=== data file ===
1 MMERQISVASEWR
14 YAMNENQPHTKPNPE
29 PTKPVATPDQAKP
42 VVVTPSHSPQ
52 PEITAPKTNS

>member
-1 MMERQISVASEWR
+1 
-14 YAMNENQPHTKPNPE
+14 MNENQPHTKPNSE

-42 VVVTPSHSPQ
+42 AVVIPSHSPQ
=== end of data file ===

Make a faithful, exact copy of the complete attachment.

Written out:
1 MMERQISVASEWR
14 YAMNENQPHTKPNPE
29 PTKPVATPDQAKP
42 VVVTPSHSPQ
52 PEITAPKTNS

>member
-1 MMERQISVASEWR
+1 
-14 YAMNENQPHTKPNPE
+14 MNENQPHTKPNSE

-42 VVVTPSHSPQ
+42 AVVIPSHSPQ